We were in the office doing meaningful work. Still people couldn't help but move closer to check what the heck was going on. Some were attracted by what we had drawn on the whiteboard. Others approached us because our discussion had gotten too strange to be ignored:
Let's say the the order is pink but yellow happened, would it become brown or green?
It took Mateusz and me hours to collect all those colors, connect them with arrows and draw everything on the board. We were facing a complex problem. Thus, we reached for unconventional tools to make sense out of it.
Naming Things is Hard
No doubt about it. The problem is, in some situations, it is also unproductive and dangerous.
Giving anything a title is best done at last. It's only when the exploration is done, dust settled down and the result is stable that things can be summarized to a sentence. In other words, naming belongs to the editing phase not the writing one.
Never intermix writing and editing. Writing is a diverging activity. It needs space to expand. Editing is a converging activity. It requires compression. They are opposites, therefore, unless the goal is to achieve a mediocre result, be wise and keep them apart.
Write drunk, edit sober
–Peter De Vries
Code is the result of an exploration: the most promising solution of the ones considered. Breaking the flow to think about a name while generating options is not productive. It doesn't matter if a variable is named
yellow in this phase. Really. It doesn't. So let's just throw a color in there. Or the name of your favourite character in Star Trek. Or anything that does not require a disruptive mental effort.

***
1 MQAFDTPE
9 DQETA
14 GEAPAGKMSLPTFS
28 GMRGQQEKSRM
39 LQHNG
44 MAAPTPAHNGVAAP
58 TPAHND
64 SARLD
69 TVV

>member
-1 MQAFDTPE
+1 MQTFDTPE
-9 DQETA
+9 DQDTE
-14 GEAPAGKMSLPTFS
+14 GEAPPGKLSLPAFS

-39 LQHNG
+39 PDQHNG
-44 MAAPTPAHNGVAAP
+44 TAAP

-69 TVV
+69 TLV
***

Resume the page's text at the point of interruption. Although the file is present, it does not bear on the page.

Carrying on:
Naming early is dangerous too. Words carry a mental baggage with them. For example, the word "classroom" seems harmless at first. But wait, in my head I see a physical space, several people sitting in front of small desks, a teacher standing on the opposite side and a ton of other details. I can also smell the chalk. Now I feel it on my fingers. Wow. And I thought I was just naming a variable for an online course platform.
It is incredibly powerful to use the proper word in the right spot. It can be catastrophic otherwise. Choosing the wrong name contaminates our thinking. That is a good way to impair our problem solving skills as highlighted in Starting from the Problem not the Solution and Why Good Solutions Block Better Ones.
I have a secret. The code I write sucks until I edit it. I name things with colors. Sometimes it's even a single character. When I feel lazy I call a class
Klass and I likely have twenty-three commits named "wip". I would get lost myself if I had to go back to the code a few days later. But I won't need to because I trust my editing self will do the right thing down the line.
Back to the Office
I wish I had a picture of me, Mateusz and the whiteboard to share here. But it's more than enough to have such a great story in my heart. I like to think that, given our shared passion for whisky, we kinda sticked to the "write drunk, edit sober" plan. And it worked wonders. Thanks Mat!